As this is Veterans Day (formerly Armistice Day) and having already discussed often my thoughts on World War I (a disaster all around) and being the glutton for punishment that I am, I thought I would take this opportunity to pass on a few words about a very controversial conflict: the Vietnam War. First of all, for the sake of honesty, let me say that I will probably have to plead guilty to the charge of being biased on this one. I had loved ones involved extensively in the Vietnam War, both American and Vietnamese. I know how bad it was, I know the toll it took on people and I know what Vietnam has been like since the American withdrawal and the Communist takeover. That last bit is the part I think is all too often ignored today. But, to stay on point, I am, to say the least, emotionally invested in the Vietnam War and it is impossible for me to look back at it as history without thinking about those I know and knew who were directly and dramatically affected by it. I have never picked up the habit of desiring popularity and therefore it troubles me not at all to say, even today, I support the late war in Vietnam. To be even more unpopular, I will say that I would have supported the French war in Vietnam and, personally, I think it would have been best if the United States had supported the French even more during their war in Indochina. As I see it, that was the really crucial time of the multi-decades long conflict between the communists and anti-communists in Southeast Asia.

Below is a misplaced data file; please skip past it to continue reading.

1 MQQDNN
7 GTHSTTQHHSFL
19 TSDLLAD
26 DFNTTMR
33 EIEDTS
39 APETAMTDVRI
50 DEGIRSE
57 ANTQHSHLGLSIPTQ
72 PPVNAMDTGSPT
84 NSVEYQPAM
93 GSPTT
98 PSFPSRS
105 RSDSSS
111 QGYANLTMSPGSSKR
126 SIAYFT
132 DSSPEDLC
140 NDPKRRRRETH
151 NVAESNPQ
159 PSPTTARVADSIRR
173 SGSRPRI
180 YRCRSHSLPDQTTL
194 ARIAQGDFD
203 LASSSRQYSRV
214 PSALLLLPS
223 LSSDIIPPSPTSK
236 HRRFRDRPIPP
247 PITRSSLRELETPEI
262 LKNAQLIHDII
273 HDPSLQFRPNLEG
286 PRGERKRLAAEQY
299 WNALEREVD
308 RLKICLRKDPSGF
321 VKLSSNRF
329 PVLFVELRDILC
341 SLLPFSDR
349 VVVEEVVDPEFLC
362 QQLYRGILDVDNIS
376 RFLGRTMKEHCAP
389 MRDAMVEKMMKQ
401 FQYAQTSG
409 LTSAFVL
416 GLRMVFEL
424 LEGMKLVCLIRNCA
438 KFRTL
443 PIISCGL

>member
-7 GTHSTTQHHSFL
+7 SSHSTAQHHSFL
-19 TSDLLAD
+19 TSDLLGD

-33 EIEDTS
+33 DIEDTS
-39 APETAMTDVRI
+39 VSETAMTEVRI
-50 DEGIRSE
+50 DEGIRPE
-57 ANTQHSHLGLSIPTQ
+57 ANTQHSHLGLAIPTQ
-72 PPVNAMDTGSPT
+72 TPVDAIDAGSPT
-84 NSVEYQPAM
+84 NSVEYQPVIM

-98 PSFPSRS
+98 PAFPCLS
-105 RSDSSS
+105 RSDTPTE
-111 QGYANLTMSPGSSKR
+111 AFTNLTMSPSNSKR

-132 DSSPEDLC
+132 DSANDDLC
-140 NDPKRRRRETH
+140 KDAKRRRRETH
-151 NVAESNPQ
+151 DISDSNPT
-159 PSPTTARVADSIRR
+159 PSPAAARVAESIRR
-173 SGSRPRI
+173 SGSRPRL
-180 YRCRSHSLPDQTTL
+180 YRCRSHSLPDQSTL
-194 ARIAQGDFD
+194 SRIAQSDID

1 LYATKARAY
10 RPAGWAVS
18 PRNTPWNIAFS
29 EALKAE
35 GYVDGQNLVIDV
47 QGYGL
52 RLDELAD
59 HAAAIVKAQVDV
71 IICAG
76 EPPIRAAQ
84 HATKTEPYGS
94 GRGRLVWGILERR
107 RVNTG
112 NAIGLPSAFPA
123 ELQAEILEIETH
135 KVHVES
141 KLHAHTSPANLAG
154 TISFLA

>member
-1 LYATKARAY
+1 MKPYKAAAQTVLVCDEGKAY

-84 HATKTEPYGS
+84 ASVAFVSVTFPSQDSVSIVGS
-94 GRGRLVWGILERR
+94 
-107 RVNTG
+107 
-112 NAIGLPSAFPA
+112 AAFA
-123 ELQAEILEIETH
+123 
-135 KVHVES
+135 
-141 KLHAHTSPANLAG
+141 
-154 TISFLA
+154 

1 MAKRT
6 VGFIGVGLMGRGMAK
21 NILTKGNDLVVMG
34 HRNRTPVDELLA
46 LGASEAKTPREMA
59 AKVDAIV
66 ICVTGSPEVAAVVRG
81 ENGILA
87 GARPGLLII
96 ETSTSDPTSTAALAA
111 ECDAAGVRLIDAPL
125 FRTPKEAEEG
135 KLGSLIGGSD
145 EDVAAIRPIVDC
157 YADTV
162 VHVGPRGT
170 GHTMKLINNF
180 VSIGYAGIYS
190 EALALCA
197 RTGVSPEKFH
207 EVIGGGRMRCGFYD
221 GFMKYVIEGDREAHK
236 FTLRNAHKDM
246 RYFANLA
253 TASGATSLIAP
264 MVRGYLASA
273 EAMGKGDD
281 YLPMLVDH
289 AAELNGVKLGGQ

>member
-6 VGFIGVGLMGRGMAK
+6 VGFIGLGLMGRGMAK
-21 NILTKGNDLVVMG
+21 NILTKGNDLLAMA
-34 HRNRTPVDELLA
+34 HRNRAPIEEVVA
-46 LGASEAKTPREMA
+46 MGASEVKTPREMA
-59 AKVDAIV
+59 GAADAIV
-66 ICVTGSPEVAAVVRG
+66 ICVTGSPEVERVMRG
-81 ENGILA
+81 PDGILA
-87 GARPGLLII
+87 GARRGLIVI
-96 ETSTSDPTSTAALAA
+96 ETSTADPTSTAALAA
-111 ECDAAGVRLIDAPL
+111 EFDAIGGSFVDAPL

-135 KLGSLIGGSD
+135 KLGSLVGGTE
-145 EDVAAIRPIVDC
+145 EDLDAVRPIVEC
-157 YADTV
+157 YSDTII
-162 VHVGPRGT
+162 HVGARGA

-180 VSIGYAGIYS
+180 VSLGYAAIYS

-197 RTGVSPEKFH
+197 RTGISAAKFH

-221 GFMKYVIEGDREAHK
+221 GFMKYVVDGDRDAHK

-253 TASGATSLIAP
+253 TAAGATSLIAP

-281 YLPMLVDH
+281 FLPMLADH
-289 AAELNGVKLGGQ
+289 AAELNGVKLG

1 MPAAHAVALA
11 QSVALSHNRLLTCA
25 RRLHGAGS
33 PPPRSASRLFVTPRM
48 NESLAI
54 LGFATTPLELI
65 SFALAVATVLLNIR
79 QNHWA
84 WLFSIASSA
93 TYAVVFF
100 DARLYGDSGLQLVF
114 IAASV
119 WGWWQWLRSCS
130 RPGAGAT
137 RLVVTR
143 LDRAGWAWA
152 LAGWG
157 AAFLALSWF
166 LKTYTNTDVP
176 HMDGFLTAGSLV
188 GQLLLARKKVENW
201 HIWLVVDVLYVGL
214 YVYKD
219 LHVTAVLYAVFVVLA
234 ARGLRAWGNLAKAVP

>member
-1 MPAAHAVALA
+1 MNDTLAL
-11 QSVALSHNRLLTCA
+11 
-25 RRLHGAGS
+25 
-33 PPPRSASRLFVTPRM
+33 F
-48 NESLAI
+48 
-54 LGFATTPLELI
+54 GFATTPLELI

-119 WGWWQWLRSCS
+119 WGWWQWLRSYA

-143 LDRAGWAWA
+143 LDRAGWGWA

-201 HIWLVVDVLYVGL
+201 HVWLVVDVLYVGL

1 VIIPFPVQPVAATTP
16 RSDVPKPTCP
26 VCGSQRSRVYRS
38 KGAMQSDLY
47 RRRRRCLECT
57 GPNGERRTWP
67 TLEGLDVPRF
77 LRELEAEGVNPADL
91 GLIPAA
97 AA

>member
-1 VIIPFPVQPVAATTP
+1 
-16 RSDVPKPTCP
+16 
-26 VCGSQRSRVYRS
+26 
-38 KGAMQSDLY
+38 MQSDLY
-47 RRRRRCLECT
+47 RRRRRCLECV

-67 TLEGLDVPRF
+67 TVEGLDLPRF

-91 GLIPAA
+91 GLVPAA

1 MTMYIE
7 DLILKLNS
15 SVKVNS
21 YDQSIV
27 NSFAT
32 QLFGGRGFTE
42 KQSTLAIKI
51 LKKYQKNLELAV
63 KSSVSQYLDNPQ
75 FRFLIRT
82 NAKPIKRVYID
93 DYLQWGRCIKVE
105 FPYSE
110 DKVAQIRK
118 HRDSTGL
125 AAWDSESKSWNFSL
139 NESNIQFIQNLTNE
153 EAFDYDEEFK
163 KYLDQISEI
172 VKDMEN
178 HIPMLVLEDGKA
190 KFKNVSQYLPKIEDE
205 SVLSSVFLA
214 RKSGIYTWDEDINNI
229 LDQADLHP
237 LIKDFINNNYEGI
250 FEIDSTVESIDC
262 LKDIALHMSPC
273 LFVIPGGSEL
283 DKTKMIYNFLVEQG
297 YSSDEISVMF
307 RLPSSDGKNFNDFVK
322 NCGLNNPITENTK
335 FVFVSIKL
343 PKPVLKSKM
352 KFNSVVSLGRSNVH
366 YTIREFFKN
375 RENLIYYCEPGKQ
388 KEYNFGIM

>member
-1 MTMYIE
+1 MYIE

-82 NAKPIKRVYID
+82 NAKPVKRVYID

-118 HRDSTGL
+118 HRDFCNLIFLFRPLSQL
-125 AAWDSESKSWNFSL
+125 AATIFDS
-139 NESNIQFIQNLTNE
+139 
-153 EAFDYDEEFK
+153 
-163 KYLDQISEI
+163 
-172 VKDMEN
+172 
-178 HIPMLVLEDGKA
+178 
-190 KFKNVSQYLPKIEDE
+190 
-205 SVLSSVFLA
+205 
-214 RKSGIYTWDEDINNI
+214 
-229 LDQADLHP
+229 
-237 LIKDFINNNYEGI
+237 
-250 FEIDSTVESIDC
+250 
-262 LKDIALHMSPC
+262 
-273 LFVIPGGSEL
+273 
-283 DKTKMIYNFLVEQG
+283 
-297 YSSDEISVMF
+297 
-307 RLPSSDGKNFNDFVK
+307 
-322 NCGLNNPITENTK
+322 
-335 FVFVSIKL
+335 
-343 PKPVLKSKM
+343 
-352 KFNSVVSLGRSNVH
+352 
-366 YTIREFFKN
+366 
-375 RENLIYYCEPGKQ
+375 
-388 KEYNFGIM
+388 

To be sure, there were many unsavory aspects of the colonial rule of the French republic in Indochina. However, during that time, every region (Laos, Cambodia and Vietnam) still had their traditional monarchs on the throne, at least in a ceremonial capacity -not ideal, but something to work with. I can also say that, based on what I have seen, Vietnam was much more “Vietnamese” before independence than after. I would have supported the French effort because they were fighting to win and, although the government of the State of Vietnam which they sponsored, was not ideal by any means, it was at least under the nominal rule of the last Emperor in the capacity of “Chief of State”. When the French threw in the towel (Eisenhower having refused to come to the rescue at Dien Bien Phu -big mistake) the communist regime in the north was effectively recognized as a legitimate government and that was a very, very big mistake. The deal that was made might have been the only thing the former Vietnamese Emperor and the United States ever totally agreed on -they were both opposed to it and refused to sign on. Both realized that it would be absurd to trust the fate of the country to a nation-wide plebiscite with more than half the population under communist control and not free to make their own choice at all. Additionally, even if they were not coerced, many would have likely voted for the communists anyway as the vast majority of their base of support were uneducated peasants who could not read, write or understand and had not the slightest conception of what communism was or would mean.